Where to find fantastic photos on a budget
Image Credit: Nicola Perantoni
You’ve written some incredible, compelling content, but you feel that it all may be a bit … dry? Adding imagery to your publication can be a great way to:
- Tell your story in shorthand
- Convey a mood or tone
- Engage and delight your readers
- Create a sense of structure
- Provide an interesting background for text and charts
There’s lots of ways you can acquire great images – from hiring a professional photographer or illustrator (the best way to get exactly the images you need) to purchasing stock artwork.
However, if you’re on a small budget then there’s plenty of places where you can get free images, either with no strings attached or with requirements for credits or link-backs.
Always back sure you read the small print when using imagery you acquire from the web. Check the licensing to make sure you meet all the requirements for using that image – whether it be adding a credit link, or only using the image for non-commercial purposes. Don’t use images without permission – it will only bring you negative publicity and legal action.
Free images from stock sites
E.g. iStockphoto http://www.istockphoto.com/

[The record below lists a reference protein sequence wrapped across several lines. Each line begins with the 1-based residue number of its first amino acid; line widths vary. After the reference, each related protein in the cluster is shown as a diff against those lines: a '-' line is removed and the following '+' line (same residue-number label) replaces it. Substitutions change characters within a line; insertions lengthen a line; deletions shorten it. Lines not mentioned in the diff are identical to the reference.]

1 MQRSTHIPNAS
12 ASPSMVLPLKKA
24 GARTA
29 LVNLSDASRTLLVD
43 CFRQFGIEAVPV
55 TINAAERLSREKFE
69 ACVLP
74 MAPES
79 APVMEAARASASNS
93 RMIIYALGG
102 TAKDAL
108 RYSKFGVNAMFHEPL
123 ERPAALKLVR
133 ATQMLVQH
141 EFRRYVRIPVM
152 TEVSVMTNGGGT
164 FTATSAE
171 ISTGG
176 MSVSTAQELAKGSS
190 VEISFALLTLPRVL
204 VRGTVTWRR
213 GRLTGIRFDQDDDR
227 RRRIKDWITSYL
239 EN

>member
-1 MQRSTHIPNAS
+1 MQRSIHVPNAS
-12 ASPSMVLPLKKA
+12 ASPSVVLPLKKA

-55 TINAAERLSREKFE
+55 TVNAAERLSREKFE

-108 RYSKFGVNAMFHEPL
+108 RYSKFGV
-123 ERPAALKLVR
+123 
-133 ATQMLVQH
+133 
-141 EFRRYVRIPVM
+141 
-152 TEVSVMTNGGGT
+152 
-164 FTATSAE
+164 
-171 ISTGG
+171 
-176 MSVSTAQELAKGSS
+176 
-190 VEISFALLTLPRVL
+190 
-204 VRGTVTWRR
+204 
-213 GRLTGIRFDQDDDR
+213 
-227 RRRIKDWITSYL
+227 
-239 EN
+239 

Some stock photography sites give away free stock images. You don’t get to pick and choose, but over time you could build up a nice library.
E.g. IMGEmbed http://imgembed.com/ & Getty Images Embed http://www.gettyimages.ie/creative/frontdoor/embed
A relatively new idea, embeddable images are images you add to your publication the same way you’ve add a YouTube video, by pasting in an embed code. There’s not much room to play around with them and they’re online only, but they can be useful for adding to a story.
Don’t forget to check the licence – for example the above image can’t be used for commercial purposes.
Flickr Creative Commons
Flickr http://www.flickr.com/ has lots of great images that are free to use, under a Creative Commons licence.
Image credit: iAudioguide
You’ll find the option under advanced search. Be sure to credit the creator accordingly.
Freeimages (formerly Stock Exchange)
Freeimages http://www.freeimages.com/ has a massive library of images, of varying quality. There’s several different licences in use, for example contacting the creator first, or non-commercial only, so be sure to check before you use them.
Every 10 days, Unsplash http://unsplash.com/ release 10 beautiful images that are free to use.
Image credit: Vee-O
Browse through the archives for some amazing shots. (Though some of the photos have become so popular they are almost clichéd!)
Morguefile http://www.morguefile.com/ has a huge number of images that are free to use anywhere, but the quality may vary.
Have you any useful sources to add to the list? Let us know @makewoopie